Marketing on social media is becoming more and more consumer-centric.
Ever since platforms like Facebook, Capsure, and Instagram existed, users have enjoyed various benefits from connecting with people who had similar interests, and pals from a previous existence to staying up-to-date with the latest news.
An influx of influencers
Influencers emerged as we know them today, becoming significant players of marketing in the social space. Marketers rushed to exploit the influence of these social media super users in an attempt to increase their brand’s awareness and boost their revenues.
Money was pumped into an industry that later became known as influencer marketing.
Billions of dollars have been spent on influencer marketing campaigns. Influencers with a considerable following have made a fortune off this industry. Funny enough, we recently heard that Kylie Jenner, whose estimated price-per-post is around $1Million, became the youngest “self-made” billionaire, who essentially achieved a significant part of her wealth through influencer marketing.
The reality is that when influencers promote products or services to their followers, they are sharing profits with businesses in marketing campaigns. In many instances, some influencers promote products just for the sake of making money even if they don’t genuinely believe in the benefits the products provide.
The question that people are asking today is whether such marketing models are fair or not. In some way or another, the influencers’ audiences might be feeling that they are being taken advantage of. After all, the reality is that influencers profit from their audience’s following and this is now becoming a threat to this cherished relationship.
Whether or not it is ethical for influencers to profit from their following is up to their audiences to decide. However, there is a notable spike in awareness with regards to influencer marketing, which is causing the masses to start believing that this once-cherished influencer-follower relationship has not been really based on authenticity.
On the influencer’s part, this increased awareness is enforcing more sense of responsibility for the influencers to be obliged to take ownership as to what they would recommend their followers to buy or do.
This has put forward a new notion in the marketing space which is becoming to be known as “fair social media”. This uprising movement is demanding that everyone should be treated as an influencer regardless of their number of following.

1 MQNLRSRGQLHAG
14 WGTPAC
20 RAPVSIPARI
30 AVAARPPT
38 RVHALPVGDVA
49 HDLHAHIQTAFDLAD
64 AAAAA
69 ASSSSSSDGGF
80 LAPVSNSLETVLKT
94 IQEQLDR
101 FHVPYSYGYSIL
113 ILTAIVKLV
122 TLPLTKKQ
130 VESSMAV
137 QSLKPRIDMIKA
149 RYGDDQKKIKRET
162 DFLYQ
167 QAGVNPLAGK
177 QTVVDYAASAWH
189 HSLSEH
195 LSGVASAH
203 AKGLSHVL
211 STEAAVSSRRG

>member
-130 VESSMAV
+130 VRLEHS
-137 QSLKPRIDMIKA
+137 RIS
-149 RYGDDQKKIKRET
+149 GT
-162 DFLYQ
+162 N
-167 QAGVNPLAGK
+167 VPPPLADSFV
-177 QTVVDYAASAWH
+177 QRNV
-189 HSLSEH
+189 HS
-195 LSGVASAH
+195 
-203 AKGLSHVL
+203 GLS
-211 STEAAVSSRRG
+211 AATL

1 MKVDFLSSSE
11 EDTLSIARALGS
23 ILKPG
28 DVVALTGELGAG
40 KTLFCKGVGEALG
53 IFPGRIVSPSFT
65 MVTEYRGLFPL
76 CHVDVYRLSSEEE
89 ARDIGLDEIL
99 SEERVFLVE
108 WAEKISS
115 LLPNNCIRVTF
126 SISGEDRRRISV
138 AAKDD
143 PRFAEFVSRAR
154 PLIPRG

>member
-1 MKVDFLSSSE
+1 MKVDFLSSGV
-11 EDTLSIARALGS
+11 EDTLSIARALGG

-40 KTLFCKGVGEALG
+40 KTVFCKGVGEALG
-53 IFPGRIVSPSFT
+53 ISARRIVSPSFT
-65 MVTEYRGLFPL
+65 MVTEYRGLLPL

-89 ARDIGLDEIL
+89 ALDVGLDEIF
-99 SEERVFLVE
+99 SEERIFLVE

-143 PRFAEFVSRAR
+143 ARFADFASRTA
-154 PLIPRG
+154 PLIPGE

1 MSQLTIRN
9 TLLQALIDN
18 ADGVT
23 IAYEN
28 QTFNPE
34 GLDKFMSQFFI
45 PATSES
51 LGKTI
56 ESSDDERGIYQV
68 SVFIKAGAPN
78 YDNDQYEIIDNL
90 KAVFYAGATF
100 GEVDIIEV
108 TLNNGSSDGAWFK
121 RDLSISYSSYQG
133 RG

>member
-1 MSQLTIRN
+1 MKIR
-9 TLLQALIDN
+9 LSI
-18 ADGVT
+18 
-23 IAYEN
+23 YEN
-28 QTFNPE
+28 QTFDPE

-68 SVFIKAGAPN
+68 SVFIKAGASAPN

A profit sharing model is at the core of this concept. Profit is distributed proportionally around every user who is playing a role in influencing the people in their social network to take action, buy a product or a service.
When all users are treated as “influencers,” marketers are giving incentive to almost all their customers to potentially become advocates of their brand in alignment with the profiles and interests of their followers. Whether having 500 followers or 10,000 followers on Instagram, you can still have enough influence to motivate your followers to take action.
In fact, it might even be more effective. We conducted a study to find out the correlation between influence and the number of followers and unsurprisingly our findings suggested that the lower the number of followers you have the more influence you will have on them.
Putting this into context, it makes sense that when your best friends see you recommending a product, they might be more inclined to take your recommendation. That way, marketers can create a movement through ordinary users, incentivised through a fair profit sharing model.
Through the application of this model, some argue that influencer marketing will become more genuine and only the best products and services survive. The reason is because it creates some sort of collective consensus and a greater sense of responsibility in each person’s social network when making a recommendation. If we were to see this model coming into action, chances are we see inferior products and services going out of business.
Acting as an influencer, even with only 500 followers, you will only recommend what you genuinely think is the best to your friends and family and therefore, on mass scale, only the best products and services will thrive.
This model may be seen as a challenge by some industry players like influencer and digital marketing agencies, and big social media firms.
Influencer and digital marketing agencies will be forced to change their strategies to influencer marketing to fit a fair social media marketing model. They will have no choice but to keep up with such momentous changes in the industry.
Fair social media
Fair social media marketing might also threaten to undermine targeted ads. Social media firms like Facebook, will have to adopt this model and incorporate it in their platforms , giving each individual user an opportunity to act as a “business” by recommending products and services to the people in their social networks. People will be able to monetize their social media accounts and enjoy a new source of income.
Apps like MNFST are emerging into the industry to make the fair social media model a reality. Although such apps will most likely be combated by big firms, it is inevitable to prevent the masses from demanding a change that can restructure the whole marketing industry as we know it today.
The questions that we need to ask ourselves is how can we democratize social media marketing and instead of making it a reward place system for the few, how can we make it a new source of income for the masses to benefit from.
Although fair social media can be detrimental to various players in the digital marketing space, it is a window of opportunity to a new form of marketing that is more authentic, more consumer-centric, and a greater future for our struggling economies.